4 Tips to Build a Resilient Team
We know that being resilient and having a resilient team is essential. But what does this mean? Resilience is the ability to remain even keel and bounce back after being pushed beyond your limits.
COVID-19 has put us all to the test. How resilient can we be before we break? The novel virus has shown that we must strengthen ourselves and our teams for unexpected crises and the unknown. COVID-19 has forced all of us to deal with continual change, pressure, and stress.
If you want to build team and organizational resilience, you need to focus on and strengthen two types of resilience:
Resilience is the process of adapting well in the face of adversity, trauma, tragedy, relationship issues, health problems, or work-related and financial stressors. Personal resilience involves "bouncing back" from these difficult experiences that can often lead to profound growth.
Building personal resilience involves self-awareness of our behaviors, thoughts, and actions that promote or detract from our well-being and mental health. As a result of self-awareness, we can develop effective coping strategies.
I like to think of teamwork as a basketball team where every player is essential to winning. While individual performance is undoubtedly important: winning depends on how well the players communicate, execute the strategy, pass the ball, and support each other.
When teams face complex challenges like COVID-19, teams need to support one another to get through the crisis. Resilient teams are the only way to recover quickly from unexpected events.
According to a major study published in the Journal of Occupational and Environmental Medicine, building team resilience requires "Focusing on collective as well as individual behaviors."
The research shows that team resilience has several benefits: improved optimism, self-efficacy, and increased job satisfaction.
With 32 years of experience working as an executive coach and cultural change consultant, I've learned that team resilience involves four key components:
Let's break these down into four tips to build resilient teams:
Purpose is a clear picture of why we do what we do. In some ways, purpose is the essence that inspires us to show up every day. When you combine the force of passion and purpose, individuals are driven to survive, thrive, and excel as a cohesive team.
In a team session: have an open discussion on your team's purpose and how you can support each other.
Second: Trust and direct honesty
Trust is at the core of team resilience. Trust allows teams to be open with each other, be directly honest about their emotions, and freely express themselves without fear or judgment from others.
When teams have trust and direct honesty, they tend to rally around each other, support one another, and become resistant to adversity.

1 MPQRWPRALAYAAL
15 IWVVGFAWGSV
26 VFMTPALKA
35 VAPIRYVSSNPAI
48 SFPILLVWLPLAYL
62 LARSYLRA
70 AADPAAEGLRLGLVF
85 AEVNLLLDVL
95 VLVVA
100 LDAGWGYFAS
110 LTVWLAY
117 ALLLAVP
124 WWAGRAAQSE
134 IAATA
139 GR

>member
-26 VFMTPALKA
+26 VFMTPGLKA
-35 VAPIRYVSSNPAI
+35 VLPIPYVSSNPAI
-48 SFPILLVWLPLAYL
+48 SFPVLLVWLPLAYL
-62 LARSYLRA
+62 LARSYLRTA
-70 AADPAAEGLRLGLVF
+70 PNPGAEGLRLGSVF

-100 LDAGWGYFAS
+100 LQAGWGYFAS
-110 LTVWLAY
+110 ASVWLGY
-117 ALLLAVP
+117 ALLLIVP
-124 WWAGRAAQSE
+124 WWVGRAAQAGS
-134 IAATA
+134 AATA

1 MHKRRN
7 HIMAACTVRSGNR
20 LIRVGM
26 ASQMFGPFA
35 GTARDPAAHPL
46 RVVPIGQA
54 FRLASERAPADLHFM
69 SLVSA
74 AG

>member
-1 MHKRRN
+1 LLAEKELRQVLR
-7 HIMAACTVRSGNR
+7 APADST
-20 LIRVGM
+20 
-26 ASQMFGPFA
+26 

In a group setting, have people anonymously share contentious issues facing the team. Put the problems in a box, pull the issues out 1 by 1, talk through them, and do a SWOT analysis.
In a world of uncertainty, it is essential to be agile. We must be willing to adapt, be flexible, think outside the box, and be creative in our approach to problem-solving.
Based on our data at Linceis Conscious Business, some of the critical factors impeding agility are:
Being open-minded, taking risks, exploring, and implementing outside-the-box ideas takes guts and courage.
With your team, with your next issue, have the team come up with 20 outside-the-box ideas.
Fourth: Compassion, Empathy, and Respect
When we lead compassionately with empathy and respect, teamwork improves because people feel cared for and valued. Compassion and empathy involve understanding what someone else is saying without judging that situation as good or bad.
Respect means honoring our differences.
During a team session, have everyone express one piece of gratitude for the support they received from other team members.
Recently, we conducted a cultural mini-assessment for a client. The results showed stress levels had skyrocketed. Because most of their staff were considered essential workers, they put in long hours and continual exposure to COVID-19.
They felt tired, stressed, angry, sad, and overwhelmed.
Everyone, from the senior leaders to the front-line staff, felt under-appreciated and overworked. Employee satisfaction suffered.
As we analyzed the results, we noticed a drop in caring, kindness, and respect.
The leaders realized they focused so much on saving lives they forgot to say, "thank you", and "I appreciate all you are doing." Saving lives is extremely important, and the little things like appreciation help with stress and overwhelm.
The simple act of kindness, caring, and respect can go a long way to build individual and team resilience.